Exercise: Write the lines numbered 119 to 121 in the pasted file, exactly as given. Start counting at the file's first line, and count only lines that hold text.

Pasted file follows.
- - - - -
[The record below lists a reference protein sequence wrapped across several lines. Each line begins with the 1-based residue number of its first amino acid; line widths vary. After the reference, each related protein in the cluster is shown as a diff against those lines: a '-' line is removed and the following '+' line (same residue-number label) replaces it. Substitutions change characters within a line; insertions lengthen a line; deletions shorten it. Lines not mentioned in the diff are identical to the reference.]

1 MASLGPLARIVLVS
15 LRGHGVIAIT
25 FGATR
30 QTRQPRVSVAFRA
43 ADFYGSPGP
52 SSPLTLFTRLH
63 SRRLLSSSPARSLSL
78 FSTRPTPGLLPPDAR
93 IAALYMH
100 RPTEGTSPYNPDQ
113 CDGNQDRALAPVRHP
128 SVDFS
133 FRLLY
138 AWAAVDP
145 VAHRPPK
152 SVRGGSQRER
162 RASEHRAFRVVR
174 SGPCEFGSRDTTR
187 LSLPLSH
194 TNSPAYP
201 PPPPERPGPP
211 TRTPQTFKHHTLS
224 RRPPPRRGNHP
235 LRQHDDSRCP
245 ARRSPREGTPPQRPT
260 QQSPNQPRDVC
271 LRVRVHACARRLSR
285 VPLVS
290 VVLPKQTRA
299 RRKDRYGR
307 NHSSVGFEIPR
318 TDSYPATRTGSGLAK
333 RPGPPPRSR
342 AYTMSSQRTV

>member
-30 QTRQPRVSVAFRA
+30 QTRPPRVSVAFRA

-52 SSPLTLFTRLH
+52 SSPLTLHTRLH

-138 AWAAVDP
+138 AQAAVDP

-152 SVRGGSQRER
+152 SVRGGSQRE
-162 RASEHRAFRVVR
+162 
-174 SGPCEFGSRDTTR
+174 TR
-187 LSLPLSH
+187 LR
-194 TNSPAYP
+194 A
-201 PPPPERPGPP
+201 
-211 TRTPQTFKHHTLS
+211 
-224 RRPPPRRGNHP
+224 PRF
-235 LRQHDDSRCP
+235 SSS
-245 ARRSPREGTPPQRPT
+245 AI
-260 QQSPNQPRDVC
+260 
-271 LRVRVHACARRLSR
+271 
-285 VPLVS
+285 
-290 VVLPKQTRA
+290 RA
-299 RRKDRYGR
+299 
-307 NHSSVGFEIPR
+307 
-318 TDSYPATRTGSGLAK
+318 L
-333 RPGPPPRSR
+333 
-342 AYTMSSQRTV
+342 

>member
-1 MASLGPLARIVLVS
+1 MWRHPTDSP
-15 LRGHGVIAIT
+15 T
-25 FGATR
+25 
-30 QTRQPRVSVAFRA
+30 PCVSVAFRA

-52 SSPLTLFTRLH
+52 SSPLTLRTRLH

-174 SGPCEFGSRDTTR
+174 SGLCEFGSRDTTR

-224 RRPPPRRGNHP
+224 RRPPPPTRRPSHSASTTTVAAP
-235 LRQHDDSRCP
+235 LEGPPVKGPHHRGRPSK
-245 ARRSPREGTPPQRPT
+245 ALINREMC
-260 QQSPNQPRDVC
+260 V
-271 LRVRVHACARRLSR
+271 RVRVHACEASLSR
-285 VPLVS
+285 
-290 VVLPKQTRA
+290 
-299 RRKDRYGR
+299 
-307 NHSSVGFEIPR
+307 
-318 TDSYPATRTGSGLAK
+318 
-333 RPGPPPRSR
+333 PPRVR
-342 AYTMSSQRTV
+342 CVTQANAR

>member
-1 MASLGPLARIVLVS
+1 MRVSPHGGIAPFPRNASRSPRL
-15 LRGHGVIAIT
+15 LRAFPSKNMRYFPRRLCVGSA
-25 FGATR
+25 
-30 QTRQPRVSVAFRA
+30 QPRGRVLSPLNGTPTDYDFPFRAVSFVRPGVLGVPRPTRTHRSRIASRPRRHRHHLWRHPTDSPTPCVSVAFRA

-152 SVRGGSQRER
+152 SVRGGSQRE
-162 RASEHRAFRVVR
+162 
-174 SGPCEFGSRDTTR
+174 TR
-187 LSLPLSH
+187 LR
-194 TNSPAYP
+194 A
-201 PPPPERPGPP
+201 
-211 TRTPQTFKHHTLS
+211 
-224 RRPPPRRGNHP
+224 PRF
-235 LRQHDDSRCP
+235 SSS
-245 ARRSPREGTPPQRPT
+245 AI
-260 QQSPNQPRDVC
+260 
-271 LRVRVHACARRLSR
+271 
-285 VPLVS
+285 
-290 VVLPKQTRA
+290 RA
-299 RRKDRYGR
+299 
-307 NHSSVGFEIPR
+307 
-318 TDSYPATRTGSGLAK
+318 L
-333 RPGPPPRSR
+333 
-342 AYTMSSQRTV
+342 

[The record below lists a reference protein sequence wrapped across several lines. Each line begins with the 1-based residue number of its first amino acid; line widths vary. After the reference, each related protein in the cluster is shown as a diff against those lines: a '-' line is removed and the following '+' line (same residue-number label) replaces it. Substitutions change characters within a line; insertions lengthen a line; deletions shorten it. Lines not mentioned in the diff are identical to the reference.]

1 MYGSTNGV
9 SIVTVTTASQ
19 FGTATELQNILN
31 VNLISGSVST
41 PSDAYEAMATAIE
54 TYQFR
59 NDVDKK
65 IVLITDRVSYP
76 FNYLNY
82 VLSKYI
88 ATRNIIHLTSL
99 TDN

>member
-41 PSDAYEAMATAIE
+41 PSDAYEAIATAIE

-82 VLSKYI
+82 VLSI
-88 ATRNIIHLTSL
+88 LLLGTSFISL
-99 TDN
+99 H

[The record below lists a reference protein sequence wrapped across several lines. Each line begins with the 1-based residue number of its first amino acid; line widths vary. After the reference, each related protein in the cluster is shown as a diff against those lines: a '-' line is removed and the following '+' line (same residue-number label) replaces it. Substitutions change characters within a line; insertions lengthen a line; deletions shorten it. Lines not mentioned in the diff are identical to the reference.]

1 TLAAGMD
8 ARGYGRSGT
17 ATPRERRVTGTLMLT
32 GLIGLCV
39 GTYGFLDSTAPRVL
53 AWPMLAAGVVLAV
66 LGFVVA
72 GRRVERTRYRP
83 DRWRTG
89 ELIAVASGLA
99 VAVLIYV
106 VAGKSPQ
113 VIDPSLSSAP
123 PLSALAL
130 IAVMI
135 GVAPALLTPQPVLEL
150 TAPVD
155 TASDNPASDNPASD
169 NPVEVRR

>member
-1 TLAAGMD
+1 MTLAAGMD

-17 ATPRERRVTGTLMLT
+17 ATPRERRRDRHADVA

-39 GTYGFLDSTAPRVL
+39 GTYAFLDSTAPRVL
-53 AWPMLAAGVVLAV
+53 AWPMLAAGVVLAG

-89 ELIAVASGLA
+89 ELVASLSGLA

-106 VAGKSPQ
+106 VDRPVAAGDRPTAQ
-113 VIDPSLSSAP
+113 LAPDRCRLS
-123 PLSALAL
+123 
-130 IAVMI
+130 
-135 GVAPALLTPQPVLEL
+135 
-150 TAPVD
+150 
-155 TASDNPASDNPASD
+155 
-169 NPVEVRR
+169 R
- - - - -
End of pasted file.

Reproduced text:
-1 MASLGPLARIVLVS
+1 MRVSPHGGIAPFPRNASRSPRL
-15 LRGHGVIAIT